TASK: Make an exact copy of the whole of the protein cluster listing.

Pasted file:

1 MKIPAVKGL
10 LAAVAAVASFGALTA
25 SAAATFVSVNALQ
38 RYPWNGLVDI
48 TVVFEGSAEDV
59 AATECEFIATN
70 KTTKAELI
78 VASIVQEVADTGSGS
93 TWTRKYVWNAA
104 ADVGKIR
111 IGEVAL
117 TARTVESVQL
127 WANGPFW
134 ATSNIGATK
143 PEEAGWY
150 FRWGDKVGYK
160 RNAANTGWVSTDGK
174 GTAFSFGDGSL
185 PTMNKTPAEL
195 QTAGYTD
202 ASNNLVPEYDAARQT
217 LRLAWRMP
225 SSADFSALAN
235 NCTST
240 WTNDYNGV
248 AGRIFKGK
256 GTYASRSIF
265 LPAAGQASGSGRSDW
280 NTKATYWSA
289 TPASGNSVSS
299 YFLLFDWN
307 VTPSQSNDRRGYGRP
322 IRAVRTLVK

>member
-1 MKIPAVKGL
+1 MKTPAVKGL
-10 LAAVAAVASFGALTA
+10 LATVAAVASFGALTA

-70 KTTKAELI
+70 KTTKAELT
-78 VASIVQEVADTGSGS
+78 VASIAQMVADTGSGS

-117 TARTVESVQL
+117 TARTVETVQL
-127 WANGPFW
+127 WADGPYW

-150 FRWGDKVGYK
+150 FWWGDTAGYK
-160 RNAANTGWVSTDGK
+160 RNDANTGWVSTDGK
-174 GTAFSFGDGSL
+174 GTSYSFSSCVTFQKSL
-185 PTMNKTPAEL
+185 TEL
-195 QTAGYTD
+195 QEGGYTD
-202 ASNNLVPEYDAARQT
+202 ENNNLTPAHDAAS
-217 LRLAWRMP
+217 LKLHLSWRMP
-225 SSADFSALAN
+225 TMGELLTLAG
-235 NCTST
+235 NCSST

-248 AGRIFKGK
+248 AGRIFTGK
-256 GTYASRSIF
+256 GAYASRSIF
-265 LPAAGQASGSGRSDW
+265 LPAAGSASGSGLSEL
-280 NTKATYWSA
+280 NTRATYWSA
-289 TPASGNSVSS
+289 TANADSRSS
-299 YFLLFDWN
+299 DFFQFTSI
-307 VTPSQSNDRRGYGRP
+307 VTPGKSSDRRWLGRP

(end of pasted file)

1 MKIPAVKGL
10 LAAVAAVASFGALTA
25 SAAATFVSVNALQ
38 RYPWNGLVDI
48 TVVFEGSAEDV
59 AATECEFIATN
70 KTTKAELI
78 VASIVQEVADTGSGS
93 TWTRKYVWNAA
104 ADVGKIR
111 IGEVAL
117 TARTVESVQL
127 WANGPFW
134 ATSNIGATK
143 PEEAGWY
150 FRWGDKVGYK
160 RNAANTGWVSTDGK
174 GTAFSFGDGSL
185 PTMNKTPAEL
195 QTAGYTD
202 ASNNLVPEYDAARQT
217 LRLAWRMP
225 SSADFSALAN
235 NCTST
240 WTNDYNGV
248 AGRIFKGK
256 GTYASRSIF
265 LPAAGQASGSGRSDW
280 NTKATYWSA
289 TPASGNSVSS
299 YFLLFDWN
307 VTPSQSNDRRGYGRP
322 IRAVRTLVK

>member
-1 MKIPAVKGL
+1 MKTPAVKGL
-10 LAAVAAVASFGALTA
+10 LATVAAVASFGALTA

-70 KTTKAELI
+70 KTTKAELT
-78 VASIVQEVADTGSGS
+78 VASIAQMVADTGSGS

-117 TARTVESVQL
+117 TARTVETVQL
-127 WANGPFW
+127 WADGPYW

-150 FRWGDKVGYK
+150 FWWGDTAGYK
-160 RNAANTGWVSTDGK
+160 RNDANTGWVSTDGK
-174 GTAFSFGDGSL
+174 GTSYSFSSCVTFQKSL
-185 PTMNKTPAEL
+185 TEL
-195 QTAGYTD
+195 QEGGYTD
-202 ASNNLVPEYDAARQT
+202 ENNNLTPAHDAAS
-217 LRLAWRMP
+217 LKLHLSWRMP
-225 SSADFSALAN
+225 TMGELLTLAG
-235 NCTST
+235 NCSST

-248 AGRIFKGK
+248 AGRIFTGK
-256 GTYASRSIF
+256 GAYASRSIF
-265 LPAAGQASGSGRSDW
+265 LPAAGSASGSGLSEL
-280 NTKATYWSA
+280 NTRATYWSA
-289 TPASGNSVSS
+289 TANADSRSS
-299 YFLLFDWN
+299 DFFQFTSI
-307 VTPSQSNDRRGYGRP
+307 VTPGKSSDRRWLGRP